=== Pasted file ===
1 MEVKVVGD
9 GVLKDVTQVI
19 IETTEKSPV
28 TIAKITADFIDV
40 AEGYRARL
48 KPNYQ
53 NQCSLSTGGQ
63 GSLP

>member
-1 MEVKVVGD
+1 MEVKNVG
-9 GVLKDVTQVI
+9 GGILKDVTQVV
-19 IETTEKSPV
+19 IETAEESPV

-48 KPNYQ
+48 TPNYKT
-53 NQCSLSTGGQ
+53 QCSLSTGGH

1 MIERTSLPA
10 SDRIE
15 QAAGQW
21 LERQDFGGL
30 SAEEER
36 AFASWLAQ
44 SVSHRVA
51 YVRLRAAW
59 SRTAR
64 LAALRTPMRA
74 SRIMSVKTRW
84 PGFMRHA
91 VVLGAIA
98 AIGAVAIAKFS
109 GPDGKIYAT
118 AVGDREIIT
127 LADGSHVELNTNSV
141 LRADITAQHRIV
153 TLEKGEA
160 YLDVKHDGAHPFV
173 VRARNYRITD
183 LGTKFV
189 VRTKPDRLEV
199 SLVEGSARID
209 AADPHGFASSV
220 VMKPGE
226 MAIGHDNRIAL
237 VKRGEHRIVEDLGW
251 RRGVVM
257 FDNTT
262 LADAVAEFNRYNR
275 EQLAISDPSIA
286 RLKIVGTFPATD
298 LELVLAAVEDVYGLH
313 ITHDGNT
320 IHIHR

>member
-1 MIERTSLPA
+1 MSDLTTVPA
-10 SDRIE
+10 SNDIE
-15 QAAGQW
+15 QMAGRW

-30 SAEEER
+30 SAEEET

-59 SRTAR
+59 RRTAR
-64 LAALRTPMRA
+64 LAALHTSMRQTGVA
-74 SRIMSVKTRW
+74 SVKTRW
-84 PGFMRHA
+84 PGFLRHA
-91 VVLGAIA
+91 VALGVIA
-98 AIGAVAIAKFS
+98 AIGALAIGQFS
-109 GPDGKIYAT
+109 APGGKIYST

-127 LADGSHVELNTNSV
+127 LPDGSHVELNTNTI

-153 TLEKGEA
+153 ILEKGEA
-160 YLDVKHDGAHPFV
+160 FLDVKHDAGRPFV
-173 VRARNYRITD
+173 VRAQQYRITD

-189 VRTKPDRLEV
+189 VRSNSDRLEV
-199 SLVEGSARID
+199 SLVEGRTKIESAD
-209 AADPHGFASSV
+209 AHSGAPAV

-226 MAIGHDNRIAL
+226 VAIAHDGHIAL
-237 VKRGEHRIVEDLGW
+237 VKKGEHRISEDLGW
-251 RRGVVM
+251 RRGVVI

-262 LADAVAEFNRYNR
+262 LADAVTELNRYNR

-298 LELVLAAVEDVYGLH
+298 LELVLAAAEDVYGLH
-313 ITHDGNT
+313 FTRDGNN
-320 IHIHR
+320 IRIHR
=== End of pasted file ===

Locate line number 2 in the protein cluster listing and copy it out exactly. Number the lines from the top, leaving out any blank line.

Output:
9 GVLKDVTQVI